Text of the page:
C is for Crazy
Number 3 in The A to Z of the Writer’s Affliction, part of the A to Z blogging challenge.
My first attempt at writing a novel was back in the eighties. No, I tell a lie – actually, there were a couple before then. But what do you say we call them juvenilia and forget about them? Good. So as I was saying, in the eighties, there wasn’t all this guff about ‘How to pitch your novel’ or ‘Write the perfect query letter.’ You just stuffed it into an envelope and sent it off. And agents answered. After a while you got a lovely letter with a handwritten signature in blue ink, saying, ‘We thought long and hard about this, but… etc.’ Apparently, it was highly original but not quite ‘focused’ enough.
So after a couple of those, I thought, ‘OK, I’ll fix that. No problem. Might take a while but who cares? As long as there’s food on the table.’ Which, thanks to the day job, there was. And 23 years later it was fixed. Still highly original but this time focused. And a hell of a lot longer.
A lot happened in those 23 years. Communism collapsed. So did Apartheid. The Internet arrived, AIDS spread and Posh Spice got married. The literary world changed. Agents still replied, but not so often, and nor did they think long and hard, at least not about French Sally. ‘In the current climate,’ said one, ‘a book like yours is virtually impossible to place.’ I became quite used to that expression ‘the current climate’. It means something like, ‘People are stressed these days, you know? Do you seriously think they want to read something long and complicated that has over 30 characters and doesn’t fit into any known genre? Please don’t get in touch with us again until you’ve written the next Harry Potter.’ Which, incidentally, is long, complicated and has lots of characters. But at least it fits into a genre.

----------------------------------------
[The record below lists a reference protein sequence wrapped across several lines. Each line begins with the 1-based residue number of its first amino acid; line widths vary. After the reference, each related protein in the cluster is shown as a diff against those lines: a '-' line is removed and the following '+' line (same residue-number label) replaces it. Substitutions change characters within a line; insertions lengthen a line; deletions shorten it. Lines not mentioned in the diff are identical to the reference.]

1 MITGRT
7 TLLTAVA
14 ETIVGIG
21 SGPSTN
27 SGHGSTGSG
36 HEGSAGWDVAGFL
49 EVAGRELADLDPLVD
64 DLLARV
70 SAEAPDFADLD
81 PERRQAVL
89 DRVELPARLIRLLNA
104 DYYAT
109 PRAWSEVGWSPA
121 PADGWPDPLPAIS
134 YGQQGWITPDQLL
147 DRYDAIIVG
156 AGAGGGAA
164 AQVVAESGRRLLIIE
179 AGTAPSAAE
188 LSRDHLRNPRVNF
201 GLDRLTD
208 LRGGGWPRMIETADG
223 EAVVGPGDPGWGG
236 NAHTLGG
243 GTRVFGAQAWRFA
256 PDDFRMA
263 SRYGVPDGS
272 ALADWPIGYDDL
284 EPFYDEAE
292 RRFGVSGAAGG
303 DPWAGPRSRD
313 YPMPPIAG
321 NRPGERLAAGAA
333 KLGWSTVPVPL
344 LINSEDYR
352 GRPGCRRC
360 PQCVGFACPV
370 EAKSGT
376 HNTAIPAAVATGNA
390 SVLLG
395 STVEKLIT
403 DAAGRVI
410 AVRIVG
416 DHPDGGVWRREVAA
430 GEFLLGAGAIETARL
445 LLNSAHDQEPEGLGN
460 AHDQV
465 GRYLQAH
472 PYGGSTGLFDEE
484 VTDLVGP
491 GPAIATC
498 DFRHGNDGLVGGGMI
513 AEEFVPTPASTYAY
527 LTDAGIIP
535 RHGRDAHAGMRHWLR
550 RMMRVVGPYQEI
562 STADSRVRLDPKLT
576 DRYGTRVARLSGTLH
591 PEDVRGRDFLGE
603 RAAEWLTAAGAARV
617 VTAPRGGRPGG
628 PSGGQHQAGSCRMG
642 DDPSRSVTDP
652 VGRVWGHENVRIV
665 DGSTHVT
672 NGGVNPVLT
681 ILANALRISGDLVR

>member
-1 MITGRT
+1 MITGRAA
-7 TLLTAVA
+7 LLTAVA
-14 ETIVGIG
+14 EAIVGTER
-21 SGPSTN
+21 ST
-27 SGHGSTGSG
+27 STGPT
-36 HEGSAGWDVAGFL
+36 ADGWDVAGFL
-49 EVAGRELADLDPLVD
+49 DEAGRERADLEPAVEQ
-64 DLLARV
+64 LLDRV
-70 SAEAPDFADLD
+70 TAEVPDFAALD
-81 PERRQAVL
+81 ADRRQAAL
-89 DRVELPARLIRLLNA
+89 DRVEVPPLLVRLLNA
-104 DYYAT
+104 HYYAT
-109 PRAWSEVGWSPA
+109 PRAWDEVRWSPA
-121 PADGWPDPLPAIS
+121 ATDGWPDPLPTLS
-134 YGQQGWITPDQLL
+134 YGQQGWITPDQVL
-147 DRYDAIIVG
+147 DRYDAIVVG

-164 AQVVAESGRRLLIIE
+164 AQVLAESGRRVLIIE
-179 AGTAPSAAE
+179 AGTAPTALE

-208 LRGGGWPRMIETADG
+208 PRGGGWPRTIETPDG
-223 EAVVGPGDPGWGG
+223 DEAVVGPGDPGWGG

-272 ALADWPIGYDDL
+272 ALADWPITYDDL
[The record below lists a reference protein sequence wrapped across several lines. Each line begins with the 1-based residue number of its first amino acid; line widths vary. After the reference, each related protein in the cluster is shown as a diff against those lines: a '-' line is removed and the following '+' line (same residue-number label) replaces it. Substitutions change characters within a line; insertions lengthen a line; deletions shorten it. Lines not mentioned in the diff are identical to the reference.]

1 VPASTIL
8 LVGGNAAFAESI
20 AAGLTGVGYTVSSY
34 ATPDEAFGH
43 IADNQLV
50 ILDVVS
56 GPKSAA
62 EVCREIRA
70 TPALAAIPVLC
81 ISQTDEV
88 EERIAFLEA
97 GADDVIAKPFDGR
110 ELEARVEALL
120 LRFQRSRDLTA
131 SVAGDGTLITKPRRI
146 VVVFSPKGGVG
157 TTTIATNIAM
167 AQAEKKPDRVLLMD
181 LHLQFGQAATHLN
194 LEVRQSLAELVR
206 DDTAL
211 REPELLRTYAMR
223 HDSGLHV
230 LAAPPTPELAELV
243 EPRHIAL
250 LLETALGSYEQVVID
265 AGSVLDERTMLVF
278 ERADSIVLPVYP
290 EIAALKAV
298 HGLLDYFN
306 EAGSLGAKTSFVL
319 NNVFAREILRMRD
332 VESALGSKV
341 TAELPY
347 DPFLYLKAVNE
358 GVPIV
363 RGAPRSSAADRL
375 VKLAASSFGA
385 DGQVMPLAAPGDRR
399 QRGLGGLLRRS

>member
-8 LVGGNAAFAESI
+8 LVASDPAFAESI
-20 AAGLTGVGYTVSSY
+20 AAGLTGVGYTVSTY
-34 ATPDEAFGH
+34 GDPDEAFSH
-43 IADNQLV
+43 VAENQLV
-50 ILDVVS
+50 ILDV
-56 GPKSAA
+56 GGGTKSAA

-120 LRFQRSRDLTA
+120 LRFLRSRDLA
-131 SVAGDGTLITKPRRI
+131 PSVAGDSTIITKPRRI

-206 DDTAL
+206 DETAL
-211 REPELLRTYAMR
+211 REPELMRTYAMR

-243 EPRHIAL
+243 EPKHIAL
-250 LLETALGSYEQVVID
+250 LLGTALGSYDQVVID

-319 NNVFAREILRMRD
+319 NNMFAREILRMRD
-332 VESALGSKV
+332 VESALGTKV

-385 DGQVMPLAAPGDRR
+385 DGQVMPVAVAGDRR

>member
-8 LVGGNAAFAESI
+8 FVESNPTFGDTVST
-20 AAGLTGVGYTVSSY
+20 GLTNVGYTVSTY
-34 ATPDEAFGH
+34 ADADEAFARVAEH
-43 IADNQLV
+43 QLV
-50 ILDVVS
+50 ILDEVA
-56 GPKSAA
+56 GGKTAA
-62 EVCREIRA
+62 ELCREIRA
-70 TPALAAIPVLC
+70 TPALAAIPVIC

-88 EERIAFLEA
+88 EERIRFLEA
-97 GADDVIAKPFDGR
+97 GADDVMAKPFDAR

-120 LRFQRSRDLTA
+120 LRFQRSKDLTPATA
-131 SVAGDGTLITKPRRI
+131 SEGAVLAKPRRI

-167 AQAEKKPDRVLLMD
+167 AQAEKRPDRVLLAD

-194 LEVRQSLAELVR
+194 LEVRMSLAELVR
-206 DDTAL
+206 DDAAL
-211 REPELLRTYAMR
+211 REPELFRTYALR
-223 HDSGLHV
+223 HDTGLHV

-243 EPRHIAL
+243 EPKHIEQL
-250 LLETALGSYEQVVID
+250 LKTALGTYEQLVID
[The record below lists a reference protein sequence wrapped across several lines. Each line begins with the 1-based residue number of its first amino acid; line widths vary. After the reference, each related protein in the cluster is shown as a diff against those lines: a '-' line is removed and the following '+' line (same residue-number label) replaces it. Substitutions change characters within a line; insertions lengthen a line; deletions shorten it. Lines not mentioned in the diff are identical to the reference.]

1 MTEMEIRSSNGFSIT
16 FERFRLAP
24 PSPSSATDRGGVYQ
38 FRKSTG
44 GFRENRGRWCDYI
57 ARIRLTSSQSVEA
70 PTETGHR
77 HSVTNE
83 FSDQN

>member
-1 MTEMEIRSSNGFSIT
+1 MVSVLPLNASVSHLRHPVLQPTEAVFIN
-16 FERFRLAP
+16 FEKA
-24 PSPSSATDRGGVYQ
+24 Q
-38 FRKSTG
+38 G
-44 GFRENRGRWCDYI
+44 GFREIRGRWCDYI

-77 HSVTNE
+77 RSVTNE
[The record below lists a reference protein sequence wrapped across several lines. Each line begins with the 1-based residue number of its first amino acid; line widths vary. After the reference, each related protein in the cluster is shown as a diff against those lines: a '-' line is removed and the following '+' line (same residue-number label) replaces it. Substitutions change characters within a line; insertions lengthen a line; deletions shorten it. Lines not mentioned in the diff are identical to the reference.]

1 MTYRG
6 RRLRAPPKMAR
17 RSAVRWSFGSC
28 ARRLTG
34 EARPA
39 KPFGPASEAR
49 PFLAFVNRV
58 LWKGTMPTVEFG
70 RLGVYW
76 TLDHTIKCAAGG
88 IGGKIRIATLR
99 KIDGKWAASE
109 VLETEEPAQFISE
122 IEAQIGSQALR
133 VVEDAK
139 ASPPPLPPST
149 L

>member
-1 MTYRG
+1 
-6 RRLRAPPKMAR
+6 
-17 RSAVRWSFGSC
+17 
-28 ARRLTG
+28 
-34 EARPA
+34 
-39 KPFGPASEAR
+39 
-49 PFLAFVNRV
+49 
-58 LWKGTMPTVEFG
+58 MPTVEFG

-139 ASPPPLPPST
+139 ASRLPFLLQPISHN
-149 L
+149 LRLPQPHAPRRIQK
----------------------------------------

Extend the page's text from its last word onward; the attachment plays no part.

And then a brave soul, Charlie Taylor, who was starting his own publishing venture, said, ‘I love it. It’s not an easy read but it’s highly original, wonderfully written, and I’m going to take a gamble on it.’ So in 2009 French Sally became the third book published by Unbound Press. I would like to say that thanks to the huge amount of work put in by Charlie and his wife, it was released to widespread acclaim. No. It was met with a resounding silence. Nothing to do with the Taylors’ work, which was indeed huge, but already by then the game was being played on social media, where Charlie’s presence was perfunctory and my own non-existent. Within a couple of years, Unbound Press had folded, one of many small indie publishers to be crushed by the reality of the market. And the work of French Sally, that edifice built over 23 years, crumbled into dust.
But you know what? I don’t regret it. The outcome will never eclipse my gratitude to Charlie, nor the joy experienced during the writing itself. Which is why, whenever I come across the question, ‘Why do you write?’, I can but smile. Or maybe it’s a sort of wry, defiant grimace. Because the only proper answer can be, ‘Because I’m crazy.’